The Life and Times of Norman Ondoby

The Life and Times of Norman Ondoby

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Posted 2024-02-27 by dpmfollow

Wed 13 Mar 2024


When a millionaire National Lottery winner dies suddenly before being able to spend his windfall, an intrepid news crew decides to make a documentary about the lucky, or rather unlucky, winner.
Unassuming Britian heads off to interview friends and family of winner Norman Ondoby, who had a heart attack after winning the largest Lottery payout ever, in the hope of discovering more about the man behind the headlines.



But in this short comedy, penned and directed by Birmingham filmmaker Andrew Hindle, we learn that truth isn’t always stranger than fiction.

While an increasingly frustrated television crew attempts to unearth something interesting about Norman, we can’t help but wonder whether this really is the most boring man in the Midlands.

Maybe the clue is in the name. Hindle spins a seeming Diary of a Nobody kind of tale – Norman’s son calls his dad ‘just an average bloke’, his ex-wife terms him ‘so boring’ and his work colleagues can only muster an agreed ‘he was all right.’

But Hindle’s previous film Last Respects was full of surprises so are we being lulled into a false sense of security and does Norman have a secret still to be uncovered?

That would, of course, be telling but suffice to say that this short film is a gem of understated humour, which pokes warm fun at the Black Country while also sending up television documentaries.

Gill Jordan may be better known for her comedy alter-ego Doreen Tipton but here she gives a much more subtle presentation as the dowdy ex-wife Janet. With excellent comic timing, she cuts down every attempt the television crew make to encourage her to share a fascinating fact about Norman.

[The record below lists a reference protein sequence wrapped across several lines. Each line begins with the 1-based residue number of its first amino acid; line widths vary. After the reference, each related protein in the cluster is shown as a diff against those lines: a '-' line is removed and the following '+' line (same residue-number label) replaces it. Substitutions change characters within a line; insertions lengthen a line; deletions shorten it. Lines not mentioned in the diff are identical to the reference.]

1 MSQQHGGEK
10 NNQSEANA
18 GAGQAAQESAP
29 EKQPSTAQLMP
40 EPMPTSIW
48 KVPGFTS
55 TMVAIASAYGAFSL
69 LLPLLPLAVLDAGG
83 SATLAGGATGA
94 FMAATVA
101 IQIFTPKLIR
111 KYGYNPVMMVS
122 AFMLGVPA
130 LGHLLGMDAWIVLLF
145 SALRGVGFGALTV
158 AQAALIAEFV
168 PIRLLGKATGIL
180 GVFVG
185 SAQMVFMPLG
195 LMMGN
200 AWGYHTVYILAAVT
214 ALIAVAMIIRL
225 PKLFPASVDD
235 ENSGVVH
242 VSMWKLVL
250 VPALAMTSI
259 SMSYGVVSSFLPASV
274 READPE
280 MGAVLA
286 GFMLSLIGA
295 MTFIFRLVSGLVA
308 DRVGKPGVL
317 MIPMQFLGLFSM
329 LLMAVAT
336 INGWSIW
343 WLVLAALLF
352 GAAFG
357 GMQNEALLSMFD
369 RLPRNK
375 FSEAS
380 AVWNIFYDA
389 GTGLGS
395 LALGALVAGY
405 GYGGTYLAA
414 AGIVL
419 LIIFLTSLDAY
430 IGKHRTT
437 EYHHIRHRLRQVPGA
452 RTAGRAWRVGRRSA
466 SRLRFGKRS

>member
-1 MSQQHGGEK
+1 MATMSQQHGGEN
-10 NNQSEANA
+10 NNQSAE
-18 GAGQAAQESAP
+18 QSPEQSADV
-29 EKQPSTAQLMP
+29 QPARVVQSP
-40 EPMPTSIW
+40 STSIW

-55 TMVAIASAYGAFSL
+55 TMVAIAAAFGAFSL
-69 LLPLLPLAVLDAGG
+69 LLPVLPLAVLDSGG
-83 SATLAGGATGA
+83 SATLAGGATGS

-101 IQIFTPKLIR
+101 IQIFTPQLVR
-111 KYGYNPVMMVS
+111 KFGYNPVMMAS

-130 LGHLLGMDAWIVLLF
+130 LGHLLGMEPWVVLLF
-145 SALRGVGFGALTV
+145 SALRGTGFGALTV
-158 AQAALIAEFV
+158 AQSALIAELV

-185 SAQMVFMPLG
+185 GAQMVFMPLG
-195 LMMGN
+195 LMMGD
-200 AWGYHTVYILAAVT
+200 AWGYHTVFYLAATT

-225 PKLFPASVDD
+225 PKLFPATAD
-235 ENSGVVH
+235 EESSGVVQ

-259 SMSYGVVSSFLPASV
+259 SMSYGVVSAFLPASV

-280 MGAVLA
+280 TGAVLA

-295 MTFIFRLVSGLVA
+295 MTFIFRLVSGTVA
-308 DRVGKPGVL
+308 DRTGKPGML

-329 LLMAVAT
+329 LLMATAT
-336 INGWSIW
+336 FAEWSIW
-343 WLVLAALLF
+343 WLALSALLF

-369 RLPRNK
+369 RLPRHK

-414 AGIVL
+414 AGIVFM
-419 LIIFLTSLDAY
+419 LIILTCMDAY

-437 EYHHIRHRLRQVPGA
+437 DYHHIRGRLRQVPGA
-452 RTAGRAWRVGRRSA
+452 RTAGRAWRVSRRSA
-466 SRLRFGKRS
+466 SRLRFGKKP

Karl Brookes is the befuddled newsman desperate to get the full story but confronted time and again with the dullness of Ondoby’s existence. There’s a moment where he looks to the camera with resignation that he will never ‘get the scoop’ and we all feel his pain.

Robert Keith Minshull has his moments as Ondoby, shared on grainy ‘videos’ shot by friends and family.

There are plenty of laugh-out-loud moments in this short film which pays a gentle homage to the most ordinary of Black Country folk.



Birmingham audiences have the chance to see The Life and Times of Norman Ondoby at its first screening at Millennium Point Auditorium on 13 March. The event begins at 7pm with a drinks reception with the screening at 7.30pm followed by a Q&A.

Tickets cost £7 including a drink and can be booked here.

See Trailer here.

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279124 - 2024-02-27 10:07:33

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